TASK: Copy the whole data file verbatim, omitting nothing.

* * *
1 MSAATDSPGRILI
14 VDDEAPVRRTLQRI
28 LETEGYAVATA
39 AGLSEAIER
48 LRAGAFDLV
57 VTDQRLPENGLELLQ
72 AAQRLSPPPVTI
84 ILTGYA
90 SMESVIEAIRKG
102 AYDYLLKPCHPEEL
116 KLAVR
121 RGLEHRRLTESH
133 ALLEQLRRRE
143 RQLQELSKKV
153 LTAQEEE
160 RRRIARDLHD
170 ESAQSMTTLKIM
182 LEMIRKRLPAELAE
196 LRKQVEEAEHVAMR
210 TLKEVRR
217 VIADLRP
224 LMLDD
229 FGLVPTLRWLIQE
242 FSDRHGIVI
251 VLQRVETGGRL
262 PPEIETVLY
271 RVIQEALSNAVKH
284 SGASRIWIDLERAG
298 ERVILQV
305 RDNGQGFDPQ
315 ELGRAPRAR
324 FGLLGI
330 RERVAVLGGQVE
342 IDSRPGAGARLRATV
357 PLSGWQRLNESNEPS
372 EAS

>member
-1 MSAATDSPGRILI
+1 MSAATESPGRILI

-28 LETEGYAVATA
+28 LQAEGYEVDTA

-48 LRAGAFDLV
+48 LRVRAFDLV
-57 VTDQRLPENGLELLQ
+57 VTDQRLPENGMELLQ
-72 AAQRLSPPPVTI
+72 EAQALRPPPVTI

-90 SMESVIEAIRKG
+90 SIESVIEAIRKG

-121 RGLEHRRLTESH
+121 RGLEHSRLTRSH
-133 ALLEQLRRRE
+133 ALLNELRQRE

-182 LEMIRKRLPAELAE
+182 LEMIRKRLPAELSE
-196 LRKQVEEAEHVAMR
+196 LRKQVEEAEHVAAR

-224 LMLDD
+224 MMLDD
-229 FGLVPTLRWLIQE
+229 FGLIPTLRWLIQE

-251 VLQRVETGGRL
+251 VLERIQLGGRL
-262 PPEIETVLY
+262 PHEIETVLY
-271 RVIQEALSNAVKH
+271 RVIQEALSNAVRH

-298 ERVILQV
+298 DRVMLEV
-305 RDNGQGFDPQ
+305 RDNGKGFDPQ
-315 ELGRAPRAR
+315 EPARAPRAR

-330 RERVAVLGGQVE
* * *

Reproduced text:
1 MSAATDSPGRILI
14 VDDEAPVRRTLQRI
28 LETEGYAVATA
39 AGLSEAIER
48 LRAGAFDLV
57 VTDQRLPENGLELLQ
72 AAQRLSPPPVTI
84 ILTGYA
90 SMESVIEAIRKG
102 AYDYLLKPCHPEEL
116 KLAVR
121 RGLEHRRLTESH
133 ALLEQLRRRE
143 RQLQELSKKV
153 LTAQEEE
160 RRRIARDLHD
170 ESAQSMTTLKIM
182 LEMIRKRLPAELAE
196 LRKQVEEAEHVAMR
210 TLKEVRR
217 VIADLRP
224 LMLDD
229 FGLVPTLRWLIQE
242 FSDRHGIVI
251 VLQRVETGGRL
262 PPEIETVLY
271 RVIQEALSNAVKH
284 SGASRIWIDLERAG
298 ERVILQV
305 RDNGQGFDPQ
315 ELGRAPRAR
324 FGLLGI
330 RERVAVLGGQVE
342 IDSRPGAGARLRATV
357 PLSGWQRLNESNEPS
372 EAS

>member
-1 MSAATDSPGRILI
+1 MSAATESPGRILI

-28 LETEGYAVATA
+28 LQAEGYEVDTA

-48 LRAGAFDLV
+48 LRVRAFDLV
-57 VTDQRLPENGLELLQ
+57 VTDQRLPENGMELLQ
-72 AAQRLSPPPVTI
+72 EAQALRPPPVTI

-90 SMESVIEAIRKG
+90 SIESVIEAIRKG

-121 RGLEHRRLTESH
+121 RGLEHSRLTRSH
-133 ALLEQLRRRE
+133 ALLNELRQRE

-182 LEMIRKRLPAELAE
+182 LEMIRKRLPAELSE
-196 LRKQVEEAEHVAMR
+196 LRKQVEEAEHVAAR

-224 LMLDD
+224 MMLDD
-229 FGLVPTLRWLIQE
+229 FGLIPTLRWLIQE

-251 VLQRVETGGRL
+251 VLERIQLGGRL
-262 PPEIETVLY
+262 PHEIETVLY
-271 RVIQEALSNAVKH
+271 RVIQEALSNAVRH

-298 ERVILQV
+298 DRVMLEV
-305 RDNGQGFDPQ
+305 RDNGKGFDPQ
-315 ELGRAPRAR
+315 EPARAPRAR

-330 RERVAVLGGQVE